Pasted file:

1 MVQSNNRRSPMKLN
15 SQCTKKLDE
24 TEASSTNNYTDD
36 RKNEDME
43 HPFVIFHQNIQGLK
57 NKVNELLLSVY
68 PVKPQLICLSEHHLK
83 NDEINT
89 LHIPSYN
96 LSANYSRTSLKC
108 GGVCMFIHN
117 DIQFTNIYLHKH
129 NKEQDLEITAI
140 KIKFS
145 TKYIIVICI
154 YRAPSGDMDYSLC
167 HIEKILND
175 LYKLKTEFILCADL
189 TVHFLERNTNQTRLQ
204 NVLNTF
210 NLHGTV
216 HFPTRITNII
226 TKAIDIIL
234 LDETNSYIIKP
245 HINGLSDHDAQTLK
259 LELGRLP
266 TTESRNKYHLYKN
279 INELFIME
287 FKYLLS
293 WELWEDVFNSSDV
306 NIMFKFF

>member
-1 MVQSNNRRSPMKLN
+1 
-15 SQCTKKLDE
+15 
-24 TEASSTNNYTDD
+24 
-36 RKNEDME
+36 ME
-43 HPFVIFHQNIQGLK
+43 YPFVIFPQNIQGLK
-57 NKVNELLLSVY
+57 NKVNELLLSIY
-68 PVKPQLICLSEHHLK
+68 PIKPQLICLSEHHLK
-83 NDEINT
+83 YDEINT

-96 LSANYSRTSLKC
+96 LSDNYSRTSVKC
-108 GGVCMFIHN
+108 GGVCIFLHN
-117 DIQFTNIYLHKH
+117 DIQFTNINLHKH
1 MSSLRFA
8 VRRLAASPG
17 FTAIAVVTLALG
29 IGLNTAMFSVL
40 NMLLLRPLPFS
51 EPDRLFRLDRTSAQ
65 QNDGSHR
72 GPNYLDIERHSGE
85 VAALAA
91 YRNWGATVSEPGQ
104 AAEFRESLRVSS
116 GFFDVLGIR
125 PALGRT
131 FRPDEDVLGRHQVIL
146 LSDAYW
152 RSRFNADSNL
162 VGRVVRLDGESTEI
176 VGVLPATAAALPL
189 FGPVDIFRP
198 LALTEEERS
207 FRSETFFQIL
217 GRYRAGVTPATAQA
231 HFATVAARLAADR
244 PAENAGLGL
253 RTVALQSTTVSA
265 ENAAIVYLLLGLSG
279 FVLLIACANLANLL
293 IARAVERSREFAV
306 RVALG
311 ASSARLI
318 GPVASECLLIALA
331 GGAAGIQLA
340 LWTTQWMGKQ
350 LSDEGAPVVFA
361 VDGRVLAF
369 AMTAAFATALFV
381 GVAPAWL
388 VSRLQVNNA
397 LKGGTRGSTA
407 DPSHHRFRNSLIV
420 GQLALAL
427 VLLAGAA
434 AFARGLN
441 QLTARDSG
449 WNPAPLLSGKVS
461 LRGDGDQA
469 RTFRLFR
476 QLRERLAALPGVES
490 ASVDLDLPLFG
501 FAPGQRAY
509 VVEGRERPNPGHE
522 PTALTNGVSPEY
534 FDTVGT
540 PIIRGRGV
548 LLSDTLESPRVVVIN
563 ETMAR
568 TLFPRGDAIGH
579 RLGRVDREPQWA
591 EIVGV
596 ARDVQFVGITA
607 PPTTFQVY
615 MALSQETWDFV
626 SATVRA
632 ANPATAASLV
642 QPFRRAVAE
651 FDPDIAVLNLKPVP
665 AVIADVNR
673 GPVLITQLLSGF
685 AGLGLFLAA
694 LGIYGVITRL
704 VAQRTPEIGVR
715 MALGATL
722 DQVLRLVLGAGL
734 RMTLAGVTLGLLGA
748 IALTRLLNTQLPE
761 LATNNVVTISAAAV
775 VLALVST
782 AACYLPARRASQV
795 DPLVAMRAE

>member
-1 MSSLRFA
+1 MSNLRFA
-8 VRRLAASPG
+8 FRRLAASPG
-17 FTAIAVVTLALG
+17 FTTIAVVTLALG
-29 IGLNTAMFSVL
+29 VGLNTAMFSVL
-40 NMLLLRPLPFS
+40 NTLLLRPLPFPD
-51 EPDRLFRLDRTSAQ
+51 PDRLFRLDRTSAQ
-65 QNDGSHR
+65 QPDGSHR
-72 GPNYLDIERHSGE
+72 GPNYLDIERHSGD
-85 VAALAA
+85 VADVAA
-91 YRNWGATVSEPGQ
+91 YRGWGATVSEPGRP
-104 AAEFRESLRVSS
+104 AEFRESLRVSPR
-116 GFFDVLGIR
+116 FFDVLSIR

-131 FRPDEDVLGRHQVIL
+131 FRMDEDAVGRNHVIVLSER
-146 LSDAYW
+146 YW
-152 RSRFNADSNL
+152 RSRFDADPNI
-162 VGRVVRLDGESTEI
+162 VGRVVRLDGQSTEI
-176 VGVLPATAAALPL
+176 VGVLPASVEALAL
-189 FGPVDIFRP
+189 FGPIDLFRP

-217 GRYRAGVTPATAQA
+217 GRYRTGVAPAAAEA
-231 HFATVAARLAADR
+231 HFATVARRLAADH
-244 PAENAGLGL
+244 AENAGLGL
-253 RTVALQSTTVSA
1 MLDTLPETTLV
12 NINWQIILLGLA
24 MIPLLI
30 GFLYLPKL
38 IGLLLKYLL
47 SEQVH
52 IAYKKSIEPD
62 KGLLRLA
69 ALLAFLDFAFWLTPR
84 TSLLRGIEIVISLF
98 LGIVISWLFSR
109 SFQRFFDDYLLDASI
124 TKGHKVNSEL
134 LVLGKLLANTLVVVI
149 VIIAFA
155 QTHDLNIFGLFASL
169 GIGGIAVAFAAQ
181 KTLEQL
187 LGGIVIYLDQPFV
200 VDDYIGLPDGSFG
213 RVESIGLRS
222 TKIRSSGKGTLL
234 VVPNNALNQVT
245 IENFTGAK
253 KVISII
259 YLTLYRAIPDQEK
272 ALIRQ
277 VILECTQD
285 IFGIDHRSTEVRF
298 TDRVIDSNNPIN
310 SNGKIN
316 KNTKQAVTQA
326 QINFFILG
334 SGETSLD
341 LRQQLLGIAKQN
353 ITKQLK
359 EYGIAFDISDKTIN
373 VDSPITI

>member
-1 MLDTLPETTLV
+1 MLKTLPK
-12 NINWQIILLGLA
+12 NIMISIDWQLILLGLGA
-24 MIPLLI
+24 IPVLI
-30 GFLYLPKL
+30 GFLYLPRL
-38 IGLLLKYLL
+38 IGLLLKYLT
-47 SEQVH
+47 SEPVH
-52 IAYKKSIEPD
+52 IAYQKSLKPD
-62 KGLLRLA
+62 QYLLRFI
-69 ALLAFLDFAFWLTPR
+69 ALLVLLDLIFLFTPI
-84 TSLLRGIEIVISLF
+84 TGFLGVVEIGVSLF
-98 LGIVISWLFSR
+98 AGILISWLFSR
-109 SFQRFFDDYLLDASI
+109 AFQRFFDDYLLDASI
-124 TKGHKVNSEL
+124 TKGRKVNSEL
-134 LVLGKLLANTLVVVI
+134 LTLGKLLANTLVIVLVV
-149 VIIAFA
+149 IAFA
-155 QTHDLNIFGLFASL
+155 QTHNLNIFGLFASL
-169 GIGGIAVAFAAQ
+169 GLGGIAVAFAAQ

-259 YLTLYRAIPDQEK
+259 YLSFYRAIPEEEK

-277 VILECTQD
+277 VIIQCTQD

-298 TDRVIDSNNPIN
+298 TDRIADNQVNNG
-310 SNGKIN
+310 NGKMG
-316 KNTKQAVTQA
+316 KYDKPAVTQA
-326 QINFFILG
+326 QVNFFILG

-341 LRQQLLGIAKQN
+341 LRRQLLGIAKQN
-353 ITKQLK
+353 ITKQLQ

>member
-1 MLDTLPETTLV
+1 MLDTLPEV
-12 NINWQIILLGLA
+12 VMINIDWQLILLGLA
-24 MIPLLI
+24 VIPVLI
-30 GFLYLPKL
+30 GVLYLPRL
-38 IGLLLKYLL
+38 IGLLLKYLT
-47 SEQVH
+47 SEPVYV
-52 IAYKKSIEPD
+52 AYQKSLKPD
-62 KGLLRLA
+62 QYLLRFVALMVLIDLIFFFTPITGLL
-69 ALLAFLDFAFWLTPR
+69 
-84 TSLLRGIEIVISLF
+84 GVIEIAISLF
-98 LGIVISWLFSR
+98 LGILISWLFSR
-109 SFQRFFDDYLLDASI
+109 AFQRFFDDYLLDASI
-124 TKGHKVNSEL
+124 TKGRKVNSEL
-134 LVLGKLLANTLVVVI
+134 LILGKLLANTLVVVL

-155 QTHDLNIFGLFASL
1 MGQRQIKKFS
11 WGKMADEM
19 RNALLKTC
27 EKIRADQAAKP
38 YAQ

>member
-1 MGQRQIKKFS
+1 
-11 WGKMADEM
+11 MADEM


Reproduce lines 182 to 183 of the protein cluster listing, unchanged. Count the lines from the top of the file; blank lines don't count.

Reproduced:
38 IGLLLKYLL
47 SEQVH